Boris Johnson "just beginning his recovery" from coronavirus
From CNN's Luke McGee
UK Prime Minister Boris Johnson is “just beginning his recovery” from Covid-19 and continues to be in “very good spirits” after being moved out of the intensive care ward, his official spokesman said Friday.
Johnson will be taking the advice from his medical team, the spokesman said, but will not be going to the Prime Minister’s countryside retreat Chequers.
The Foreign Secretary Dominic Raab will continue to stand in for Johnson, who entered intensive care on Monday and left the unit on Thursday.
7:43 a.m. ET, April 10, 2020
Spain working on introducing a universal basic income
From CNN’s Vasco Cotovio in London
The Spanish Government is working to introduce a preliminary version of a universal basic income as soon as possible, to help Spaniards face the economic fallout of the novel coronavirus outbreak in the country.
“This [health] crisis has placed on the table the urgency of a universal basic income, that it is essential and fundamental to guarantee dignity and a minimum purchase power for many Spanish families that are in a desperate situation,” the second deputy Spanish Prime Minister, Pablo Iglesias, said in an interview with national broadcaster TVE on Friday.
“There are people who cannot take advantage of unemployment benefits or furloughs. There are people that have difficulties, today, to go to the supermarket and buy the essential products their family need.”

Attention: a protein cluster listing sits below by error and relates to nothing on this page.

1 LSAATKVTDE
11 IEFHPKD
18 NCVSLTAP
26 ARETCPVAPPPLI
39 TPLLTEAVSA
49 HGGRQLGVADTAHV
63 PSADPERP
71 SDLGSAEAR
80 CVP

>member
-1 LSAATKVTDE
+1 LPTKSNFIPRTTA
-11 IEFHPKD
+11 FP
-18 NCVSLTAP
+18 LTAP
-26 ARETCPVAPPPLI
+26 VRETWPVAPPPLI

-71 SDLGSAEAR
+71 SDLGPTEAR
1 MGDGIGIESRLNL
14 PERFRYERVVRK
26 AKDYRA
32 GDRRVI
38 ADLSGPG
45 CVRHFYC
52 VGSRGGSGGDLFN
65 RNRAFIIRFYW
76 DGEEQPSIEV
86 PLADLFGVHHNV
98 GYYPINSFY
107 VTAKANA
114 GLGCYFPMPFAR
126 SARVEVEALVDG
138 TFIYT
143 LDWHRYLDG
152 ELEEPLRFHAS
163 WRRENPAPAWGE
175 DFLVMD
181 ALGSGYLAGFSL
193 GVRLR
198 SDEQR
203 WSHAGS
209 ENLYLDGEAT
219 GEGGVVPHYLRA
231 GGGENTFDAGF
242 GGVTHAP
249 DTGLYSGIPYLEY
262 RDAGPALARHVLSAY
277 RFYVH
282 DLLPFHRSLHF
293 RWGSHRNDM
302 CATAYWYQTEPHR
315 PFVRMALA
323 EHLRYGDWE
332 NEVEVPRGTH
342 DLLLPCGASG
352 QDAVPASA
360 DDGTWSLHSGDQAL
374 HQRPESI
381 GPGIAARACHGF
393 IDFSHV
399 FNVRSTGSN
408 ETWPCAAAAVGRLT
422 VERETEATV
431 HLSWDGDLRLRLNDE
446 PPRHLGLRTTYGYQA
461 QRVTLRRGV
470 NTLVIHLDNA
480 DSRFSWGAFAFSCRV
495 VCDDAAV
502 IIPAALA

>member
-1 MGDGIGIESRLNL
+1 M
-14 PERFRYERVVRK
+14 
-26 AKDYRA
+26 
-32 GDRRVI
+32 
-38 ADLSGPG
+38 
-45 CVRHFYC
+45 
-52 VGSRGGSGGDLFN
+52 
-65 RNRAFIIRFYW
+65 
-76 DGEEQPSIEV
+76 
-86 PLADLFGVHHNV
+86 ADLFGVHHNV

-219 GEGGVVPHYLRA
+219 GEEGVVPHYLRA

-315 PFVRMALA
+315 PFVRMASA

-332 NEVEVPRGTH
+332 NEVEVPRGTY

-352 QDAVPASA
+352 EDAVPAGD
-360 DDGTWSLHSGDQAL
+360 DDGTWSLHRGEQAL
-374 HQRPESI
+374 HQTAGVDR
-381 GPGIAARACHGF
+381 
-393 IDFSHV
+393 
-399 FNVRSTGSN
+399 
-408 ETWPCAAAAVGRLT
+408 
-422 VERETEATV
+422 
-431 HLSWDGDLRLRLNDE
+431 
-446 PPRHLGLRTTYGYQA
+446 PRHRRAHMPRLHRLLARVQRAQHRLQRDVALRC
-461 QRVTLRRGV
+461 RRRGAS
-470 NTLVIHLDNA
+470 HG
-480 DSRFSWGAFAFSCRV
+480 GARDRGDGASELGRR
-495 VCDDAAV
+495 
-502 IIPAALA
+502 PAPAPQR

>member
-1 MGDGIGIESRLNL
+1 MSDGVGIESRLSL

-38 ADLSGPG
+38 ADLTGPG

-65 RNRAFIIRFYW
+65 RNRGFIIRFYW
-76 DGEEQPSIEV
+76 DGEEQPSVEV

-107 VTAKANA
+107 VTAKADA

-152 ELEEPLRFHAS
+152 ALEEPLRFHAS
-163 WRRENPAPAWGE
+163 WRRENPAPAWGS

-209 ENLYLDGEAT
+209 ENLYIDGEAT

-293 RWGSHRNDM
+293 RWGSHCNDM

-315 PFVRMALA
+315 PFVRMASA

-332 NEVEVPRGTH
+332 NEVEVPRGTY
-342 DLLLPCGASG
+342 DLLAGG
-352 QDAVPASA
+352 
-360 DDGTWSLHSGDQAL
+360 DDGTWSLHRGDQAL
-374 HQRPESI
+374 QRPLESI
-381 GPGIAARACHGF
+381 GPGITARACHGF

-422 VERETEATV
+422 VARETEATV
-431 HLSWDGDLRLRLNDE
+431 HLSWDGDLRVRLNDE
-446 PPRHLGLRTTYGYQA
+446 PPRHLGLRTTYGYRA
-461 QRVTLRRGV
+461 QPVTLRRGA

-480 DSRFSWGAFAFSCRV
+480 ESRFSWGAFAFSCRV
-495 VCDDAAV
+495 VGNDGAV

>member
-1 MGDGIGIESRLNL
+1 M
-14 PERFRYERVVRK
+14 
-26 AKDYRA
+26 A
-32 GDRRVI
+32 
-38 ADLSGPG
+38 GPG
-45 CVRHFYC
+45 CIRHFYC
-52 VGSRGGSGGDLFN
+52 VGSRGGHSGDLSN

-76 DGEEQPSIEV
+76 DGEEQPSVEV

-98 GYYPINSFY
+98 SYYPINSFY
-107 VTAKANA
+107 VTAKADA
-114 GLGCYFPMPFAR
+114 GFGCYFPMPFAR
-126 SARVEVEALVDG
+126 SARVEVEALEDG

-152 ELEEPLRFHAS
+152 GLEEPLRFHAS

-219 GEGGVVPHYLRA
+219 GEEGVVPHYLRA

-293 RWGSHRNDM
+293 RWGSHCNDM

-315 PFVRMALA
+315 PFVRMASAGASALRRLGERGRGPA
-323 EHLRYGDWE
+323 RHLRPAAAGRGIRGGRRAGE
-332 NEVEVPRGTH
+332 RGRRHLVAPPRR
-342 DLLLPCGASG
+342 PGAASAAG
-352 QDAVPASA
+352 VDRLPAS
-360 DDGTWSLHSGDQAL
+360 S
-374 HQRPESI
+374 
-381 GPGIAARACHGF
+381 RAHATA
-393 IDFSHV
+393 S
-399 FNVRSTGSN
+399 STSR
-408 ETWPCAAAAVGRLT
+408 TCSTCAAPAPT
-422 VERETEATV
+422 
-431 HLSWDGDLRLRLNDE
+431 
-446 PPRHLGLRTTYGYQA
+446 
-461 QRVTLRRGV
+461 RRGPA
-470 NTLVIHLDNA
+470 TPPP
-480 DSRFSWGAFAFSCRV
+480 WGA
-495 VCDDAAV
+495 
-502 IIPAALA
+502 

“It is essential and fundamental to help families that are in a desperate situation,” Iglesias, who is also the Minister for Social Rights, added.
According to reports in Spanish media, this temporary universal basic income would be of around $550 (€500) per month.
Iglesias went on to say it could take a few months to implement a proper universal basic income system in a country such as Spain, which has different benefit systems across each region, so the government in Madrid will put forward plan that will serve as a “bridge” in the meantime.
“This is an urgent matter that we in government are working on and that we hope we can implement as soon as possible,” Iglesias said. “This ‘bridge’ universal basic income is essential.”
The nation registered an increase in unemployment of 302,265 people in March compared to the previous month, according to Spanish Labor Ministry data.
7:31 a.m. ET, April 10, 2020
French aircraft carrier has 50 confirmed coronavirus cases on board
From Fanny Bobille in Paris
France's flagship aircraft carrier the Charles de Gaulle has 50 confirmed coronavirus cases on board, the French Defense Ministry said in a statement Friday.
"The results of the 66 tests carried out concluded that there were 50 cases of COVID-19 on board the Charles de Gaulle. No worsening of the health of the seamen on board is currently noted. In addition, three seamen were evacuated as a precautionary measure on the morning of 9 April," the statement read.